Categories: Economy

Why do children get a worse return on Isas than adults?

My four grandchildren all have Junior Isas on a cash basis, why do they get worse returns than adults?

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My four grandchildren all have Junior Isas on a cash basis. These have been repaired, so that the children can only access them from the age of 18.

What surprises me is that savings rates on Junior Isas are not keeping up with the increases in the savings sector. For example, a three-year fixed-rate Isa with Virgin pays 4.35 percent interest, while the best Junior Isa I can find pays just 3.10 percent.

Isas for kids should offer higher interest rates, right? SR Hull, Humberside

Helping hand: A three-year fixed-rate Isa pays 4.35 percent interest, while the best Junior Isa I can find pays just 3.10 percent.

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Ruth Jackson-Kirby replies: You have identified an anomaly in the savings market. Traditionally, children’s savings accounts pay a higher interest than adult accounts. There are two reasons.

First, banks know it’s a good idea to grab a customer young because most of us rarely switch providers. So catching early makes sense. Second, there are often restrictions on the amount that can be deposited, allowing providers to afford more generous rates.

Yet it is all change. Adult money Isas benefited from rate increases, but children’s bills were overlooked.

Figures from interest rate reviewer Savings Champion show that the best Junior Cash Isa rate two years ago – before the Bank of England even thought of raising rates – was 2.5 percent. In contrast, the best rate an adult could get on their money Isa was 1.51 percent and they would have had to lock up their money for five years to get this.

Today things are very different. Over 18s can enjoy 4.35 percent annual interest on a three-year fixed-income Isa from Virgin Money. But the best rate offered on a Junior Isa is 3.1 percent from construction companies Coventry and Cumberland, although the latter is for local customers only.

Anna Bowes, co-founder of ratescrutineer Savings Champion, says, “The problem is, there are no hard and fast rules when it comes to providers raising savings rates. Although your grandkids don’t have access to their Junior Isas until they are 18, their parents can still move the accounts to another provider.’

She adds: “Hopefully Junior Isas will just lag behind regular Isas in terms of fees – and soon banks and building societies will start to push them up too.”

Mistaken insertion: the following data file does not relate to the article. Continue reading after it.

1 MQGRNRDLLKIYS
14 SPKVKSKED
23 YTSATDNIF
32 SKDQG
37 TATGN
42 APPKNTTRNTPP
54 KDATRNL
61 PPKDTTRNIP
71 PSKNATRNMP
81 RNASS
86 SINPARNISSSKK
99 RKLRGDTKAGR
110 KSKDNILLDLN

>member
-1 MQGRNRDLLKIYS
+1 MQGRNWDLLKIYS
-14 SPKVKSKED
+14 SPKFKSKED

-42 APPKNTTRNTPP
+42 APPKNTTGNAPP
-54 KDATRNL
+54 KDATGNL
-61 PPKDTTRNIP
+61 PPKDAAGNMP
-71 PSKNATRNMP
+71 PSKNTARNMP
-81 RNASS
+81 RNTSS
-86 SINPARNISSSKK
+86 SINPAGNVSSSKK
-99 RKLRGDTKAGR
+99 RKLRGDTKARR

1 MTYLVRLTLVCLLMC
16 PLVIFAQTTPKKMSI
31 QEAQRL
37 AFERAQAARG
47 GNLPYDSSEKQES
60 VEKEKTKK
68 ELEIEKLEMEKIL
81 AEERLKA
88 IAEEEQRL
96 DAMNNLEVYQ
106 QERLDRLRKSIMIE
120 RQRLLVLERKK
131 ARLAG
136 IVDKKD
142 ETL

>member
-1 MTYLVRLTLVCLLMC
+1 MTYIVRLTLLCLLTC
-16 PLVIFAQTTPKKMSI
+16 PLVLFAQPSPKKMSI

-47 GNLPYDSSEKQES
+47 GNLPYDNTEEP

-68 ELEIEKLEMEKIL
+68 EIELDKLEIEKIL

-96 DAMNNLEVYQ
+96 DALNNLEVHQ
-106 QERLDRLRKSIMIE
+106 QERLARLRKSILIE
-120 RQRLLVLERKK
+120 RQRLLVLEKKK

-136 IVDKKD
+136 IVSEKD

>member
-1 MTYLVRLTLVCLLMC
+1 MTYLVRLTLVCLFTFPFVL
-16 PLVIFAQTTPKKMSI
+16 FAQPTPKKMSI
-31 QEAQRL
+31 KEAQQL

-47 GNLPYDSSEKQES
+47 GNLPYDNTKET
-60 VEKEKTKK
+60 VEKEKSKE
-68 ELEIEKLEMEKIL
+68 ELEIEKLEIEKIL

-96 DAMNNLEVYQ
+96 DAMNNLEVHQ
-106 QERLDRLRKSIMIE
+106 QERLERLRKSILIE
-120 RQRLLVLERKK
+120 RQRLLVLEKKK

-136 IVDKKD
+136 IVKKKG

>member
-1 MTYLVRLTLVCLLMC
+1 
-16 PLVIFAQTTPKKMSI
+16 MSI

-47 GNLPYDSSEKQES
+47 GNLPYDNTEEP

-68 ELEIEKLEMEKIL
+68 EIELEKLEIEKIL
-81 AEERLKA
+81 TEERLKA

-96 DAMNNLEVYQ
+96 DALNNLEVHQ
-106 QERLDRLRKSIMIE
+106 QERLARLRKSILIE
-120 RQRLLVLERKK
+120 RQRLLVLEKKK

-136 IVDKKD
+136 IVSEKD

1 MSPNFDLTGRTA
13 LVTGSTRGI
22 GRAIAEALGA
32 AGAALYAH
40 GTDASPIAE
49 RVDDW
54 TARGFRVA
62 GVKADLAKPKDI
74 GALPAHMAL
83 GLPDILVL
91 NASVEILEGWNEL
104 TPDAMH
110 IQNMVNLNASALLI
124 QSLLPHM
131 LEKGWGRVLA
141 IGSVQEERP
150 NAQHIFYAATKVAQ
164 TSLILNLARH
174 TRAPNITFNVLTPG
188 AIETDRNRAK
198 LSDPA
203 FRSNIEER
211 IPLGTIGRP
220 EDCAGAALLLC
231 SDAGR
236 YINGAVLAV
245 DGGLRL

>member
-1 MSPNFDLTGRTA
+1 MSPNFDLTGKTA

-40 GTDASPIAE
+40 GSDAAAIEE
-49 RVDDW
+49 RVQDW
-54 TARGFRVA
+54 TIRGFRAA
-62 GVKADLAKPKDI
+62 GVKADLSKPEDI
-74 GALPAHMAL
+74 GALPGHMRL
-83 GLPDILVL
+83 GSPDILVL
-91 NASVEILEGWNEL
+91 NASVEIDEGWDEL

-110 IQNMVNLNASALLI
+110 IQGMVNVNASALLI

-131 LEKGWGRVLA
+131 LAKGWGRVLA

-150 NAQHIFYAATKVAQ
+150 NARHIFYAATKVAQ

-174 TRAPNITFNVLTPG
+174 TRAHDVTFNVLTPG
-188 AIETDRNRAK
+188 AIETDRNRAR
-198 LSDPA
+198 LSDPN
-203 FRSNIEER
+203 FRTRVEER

So, when it comes to increasing returns for your grandkids, encourage their parents to keep a close eye on Junior Isa interest rates and be prepared to move plans when a better interest rate becomes available.

It’s also worth noting that your grandkids can each have two Junior Isas: one in cash, the other invested in stocks and shares. The combined deposits into the accounts must not exceed the annual limit of £9,000. More than 70 percent of Junior Isas are cash accounts, but an Isa investment might be a better idea.

Laura Suter, head of personal finance at asset manager AJ Bell, says: “A Junior Isa is the ultimate long-term investment, as the money cannot be withdrawn until the child is 18. Usually, a long time to invest means you can take on a little more investment risk, as you have more time to weather the ups and downs of the markets. For example, as an investor in the current volatile market, you would probably be much calmer if you knew that you would only need the money in 10 or 15 years.’

Data from AJ Bell shows that an Isa investment can provide a much better return than a cash Isa. Someone saving £50 a month in investment could have built a pot of £17,700 by the time the child turns 18, assuming annual investment growth of 5 percent. By contrast, the same amount of cash that Isa earns 2 percent a year would be worth £5,000 less after 18 years.

Suter: ‘Even parents who do not start early investing in an Isa on behalf of a child can make a tidy nest. A parent who starts when their child is ten can generate a pot of £12,000 by investing £100 a month, or £10,500 by saving cash at 18. This is based on an average investment return of 5 percent.’

You should discuss with your children whether they are comfortable with Isas’ investment as they will then have to open the accounts for your grandchildren.

While Junior Isa’s rates may be disappointing at the moment, it’s not worth looking at simple kids savings accounts.

The rates are hardly better – the best available is 3.25 percent from HSBC (MySavings account). If the child earns more than £100 a year in interest, it will be taxed at the parent’s income tax rate.

Jacky

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